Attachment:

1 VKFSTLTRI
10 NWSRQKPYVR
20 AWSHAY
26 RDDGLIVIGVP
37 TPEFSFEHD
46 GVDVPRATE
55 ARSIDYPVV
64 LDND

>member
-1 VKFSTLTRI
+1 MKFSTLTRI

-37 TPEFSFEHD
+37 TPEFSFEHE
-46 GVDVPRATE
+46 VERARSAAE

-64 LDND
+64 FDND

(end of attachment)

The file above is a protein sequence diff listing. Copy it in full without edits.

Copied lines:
1 VKFSTLTRI
10 NWSRQKPYVR
20 AWSHAY
26 RDDGLIVIGVP
37 TPEFSFEHD
46 GVDVPRATE
55 ARSIDYPVV
64 LDND

>member
-1 VKFSTLTRI
+1 MKFSTLTRI

-37 TPEFSFEHD
+37 TPEFSFEHE
-46 GVDVPRATE
+46 VERARSAAE

-64 LDND
+64 FDND